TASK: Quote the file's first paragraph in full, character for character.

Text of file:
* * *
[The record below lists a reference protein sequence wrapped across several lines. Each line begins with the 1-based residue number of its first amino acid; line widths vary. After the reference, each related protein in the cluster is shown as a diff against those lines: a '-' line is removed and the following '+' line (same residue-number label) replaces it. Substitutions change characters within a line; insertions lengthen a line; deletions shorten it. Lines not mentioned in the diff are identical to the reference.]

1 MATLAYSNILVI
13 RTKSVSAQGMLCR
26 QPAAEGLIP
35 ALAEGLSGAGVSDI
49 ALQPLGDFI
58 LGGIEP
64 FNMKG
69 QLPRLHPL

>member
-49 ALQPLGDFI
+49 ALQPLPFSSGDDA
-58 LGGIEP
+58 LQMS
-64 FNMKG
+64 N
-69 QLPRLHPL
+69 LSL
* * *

[The record below lists a reference protein sequence wrapped across several lines. Each line begins with the 1-based residue number of its first amino acid; line widths vary. After the reference, each related protein in the cluster is shown as a diff against those lines: a '-' line is removed and the following '+' line (same residue-number label) replaces it. Substitutions change characters within a line; insertions lengthen a line; deletions shorten it. Lines not mentioned in the diff are identical to the reference.]